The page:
It is in traversing the traction gap that most startups fail. The ability to tackle that journey will determine their success.
Our favorite stories feature epic traverses riddled with danger, challenges, excitement, risk, and ultimately, success. Think about Frodo and the Ring, Odysseus and his voyage home, and Amelia Earhart and her solo flight across the Atlantic. Success tastes sweeter when it requires us to give it a piece of ourselves. The journey isn’t easy, and that’s why we’re so drawn to it.
Bruce Cleveland of Wildcat Venture Partners knows that the startup journey bears striking similarities to these epic quests. If you attempt to build a startup, you’re in for adversity, doubt, and challenge. People along the way will either support you or try to hold you back. Ultimately, success does not depend so much on your idea, but on your perseverance.
Bruce explains that “the first issue to objectively consider is whether you are truly prepared to begin the journey.”
In particular, you need to be prepared for the toughest leg of the journey — what he calls “the Traction Gap”: the go-to-market stage of the journey, where startups face great financial risk and limited time to get things right. This is where most startups fail.
The initial go-to-product stage tends to go smoothly for entrepreneurs with a good idea who have ample access to resources and support. But gaining traction to move to market and onto scaling is treacherous, and is further complicated by the fact that market engineering is often not an area where “idea-focused” product engineers thrive.
“Startups are typically great at engineering products, but many lack the requisite skills needed to engineer a market for those products. Without solving both parts of this equation, they are doomed,” writes Bruce Cleveland.
“Are you and your team really ready to traverse the Traction Gap?”
1. Getting ready
Bruce is clear that you’ll need to complete some major tasks to prepare for the traverse, including all of your “market engineering” and “product engineering” tasks.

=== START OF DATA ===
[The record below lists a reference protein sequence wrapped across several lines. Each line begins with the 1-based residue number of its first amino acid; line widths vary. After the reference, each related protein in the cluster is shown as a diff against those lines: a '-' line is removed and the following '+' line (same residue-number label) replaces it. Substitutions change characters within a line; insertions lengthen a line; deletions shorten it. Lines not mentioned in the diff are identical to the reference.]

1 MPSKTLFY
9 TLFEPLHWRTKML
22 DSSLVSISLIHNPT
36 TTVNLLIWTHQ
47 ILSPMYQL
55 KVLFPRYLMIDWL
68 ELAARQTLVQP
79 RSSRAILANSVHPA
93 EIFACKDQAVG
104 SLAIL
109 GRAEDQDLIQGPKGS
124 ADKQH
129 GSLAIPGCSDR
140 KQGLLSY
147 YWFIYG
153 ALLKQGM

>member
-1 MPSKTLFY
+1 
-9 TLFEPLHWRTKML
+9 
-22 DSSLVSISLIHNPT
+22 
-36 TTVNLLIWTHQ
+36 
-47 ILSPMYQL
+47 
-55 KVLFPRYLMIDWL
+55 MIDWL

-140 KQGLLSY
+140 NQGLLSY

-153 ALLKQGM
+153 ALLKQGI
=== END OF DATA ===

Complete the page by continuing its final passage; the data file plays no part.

Market engineering includes:
- Category creation and definition
- Statistically valid market research
- Initial messaging matrix, value propositions, and preliminary pricing
- Your talk tracks — thought leadership, sales leadership, and investor
In particular, category creation is paramount to your success. As a new startup, it’s essential for you to either redefine an existing category (think Apple with the cellphone), or create a new one (think cloud computing, and perpetual enterprise software). You simply can’t compete within a category that already exists.
Product engineering entails:
- A comprehensive beta program
- NPS scores that indicate what Bruce calls “market/product fit” (without a market, there is no need for your product)
- Usage rates and customer/user testimonials indicating their satisfaction with the product
“These product engineering and market engineering tasks should largely be complete at Initial Product Release (IPR) — the official kick-off point of the Traction Gap — and must be entirely complete before declaring Minimum Viable Product (MVP), which is when the first real market engagement begins for most startups,” explains Bruce.
2. Understanding the stakes